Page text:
An Alternative to PCR

August 15, 2015 3:30 pm | by Lindsay Hock, Editor | Comments

Every cancer laboratory is interested in answering a set of biological questions. The best method or tool to use in pursuit of these answers is often dependent on the type of question asked. For laboratories seeking to develop translational gene expression signatures, the ability to accurately and precisely measure expression of many genes in a cost-effective manner is important.


Orbiter and Comet Pass Sun Together

August 14, 2015 9:00 pm | by Greg Watry, Digital Reporter | Comments

Expelling 300 kg of water vapor every second, Comet 67P/Churyumov-Gerasimenko made its closest approach to the sun last week, according to the European Space Agency (ESA). The agency is using its Rosetta orbiter to follow the icy nucleus’ journey as it hurdles through space.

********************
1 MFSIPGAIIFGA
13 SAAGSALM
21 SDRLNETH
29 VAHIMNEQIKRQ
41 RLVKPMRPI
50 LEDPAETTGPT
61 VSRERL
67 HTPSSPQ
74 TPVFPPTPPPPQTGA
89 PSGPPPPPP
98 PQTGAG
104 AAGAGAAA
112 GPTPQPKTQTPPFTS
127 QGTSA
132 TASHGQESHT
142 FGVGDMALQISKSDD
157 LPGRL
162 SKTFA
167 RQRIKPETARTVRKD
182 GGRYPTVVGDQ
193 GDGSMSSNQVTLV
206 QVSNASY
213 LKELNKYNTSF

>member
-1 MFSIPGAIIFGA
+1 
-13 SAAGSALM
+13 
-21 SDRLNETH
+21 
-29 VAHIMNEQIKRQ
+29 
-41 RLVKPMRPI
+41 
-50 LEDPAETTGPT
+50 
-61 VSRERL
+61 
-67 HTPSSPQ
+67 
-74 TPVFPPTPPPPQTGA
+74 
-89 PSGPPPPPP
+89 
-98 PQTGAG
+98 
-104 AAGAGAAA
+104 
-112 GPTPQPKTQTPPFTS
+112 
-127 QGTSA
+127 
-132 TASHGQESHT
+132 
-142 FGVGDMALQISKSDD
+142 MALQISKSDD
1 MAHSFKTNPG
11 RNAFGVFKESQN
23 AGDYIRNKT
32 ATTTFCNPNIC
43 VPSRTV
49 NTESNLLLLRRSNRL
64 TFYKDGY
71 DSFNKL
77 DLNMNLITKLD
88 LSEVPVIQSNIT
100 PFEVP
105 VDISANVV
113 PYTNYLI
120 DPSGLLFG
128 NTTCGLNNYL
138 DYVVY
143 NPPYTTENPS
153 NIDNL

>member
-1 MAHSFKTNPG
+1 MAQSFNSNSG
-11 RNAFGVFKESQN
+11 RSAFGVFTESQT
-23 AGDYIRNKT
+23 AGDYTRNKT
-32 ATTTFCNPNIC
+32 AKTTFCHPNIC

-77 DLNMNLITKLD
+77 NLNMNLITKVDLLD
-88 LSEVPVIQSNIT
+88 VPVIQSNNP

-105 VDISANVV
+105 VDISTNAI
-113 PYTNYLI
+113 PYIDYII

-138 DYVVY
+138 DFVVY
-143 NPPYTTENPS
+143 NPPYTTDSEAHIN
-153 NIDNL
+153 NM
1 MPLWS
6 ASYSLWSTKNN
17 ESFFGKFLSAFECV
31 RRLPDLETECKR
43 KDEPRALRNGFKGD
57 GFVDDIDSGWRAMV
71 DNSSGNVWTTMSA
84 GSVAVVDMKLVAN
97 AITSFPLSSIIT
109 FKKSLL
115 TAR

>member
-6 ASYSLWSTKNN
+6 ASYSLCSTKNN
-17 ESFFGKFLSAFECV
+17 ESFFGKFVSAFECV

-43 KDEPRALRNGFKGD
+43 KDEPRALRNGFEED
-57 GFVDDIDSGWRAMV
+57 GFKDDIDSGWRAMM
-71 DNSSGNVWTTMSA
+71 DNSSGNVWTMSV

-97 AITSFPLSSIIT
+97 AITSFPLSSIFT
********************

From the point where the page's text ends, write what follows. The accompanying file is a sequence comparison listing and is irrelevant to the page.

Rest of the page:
Koko the Ape: A Journey into Speech

August 14, 2015 3:20 pm | by Greg Watry, Digital Reporter | Comments

The journey began in 1974, the year when three-year-old gorilla Koko moved from the San Francisco Zoo to Stanford Univ. There, Penny Patterson, then a graduate student, worked with Koko as part of her PhD psychology research at the university. What blossomed was a decades-long relationship, and a study into the efficacy of cross-species communication.


A Nano View

August 14, 2015 3:00 pm | by Lindsay Hock, Editor | Comments

In nanotechnology the presence of defects is critical, more so than in the case of analogous bulk materials. Small defects in the crystal structure of a bulk metal alloy might have little impact on performance. However, the presence of defects, no matter how small, in nanoparticles of the same alloy may cause it to fail in its given application.


Jupiter-like Planet Discovered

August 14, 2015 11:30 am | by Greg Watry, Digital Reporter | Comments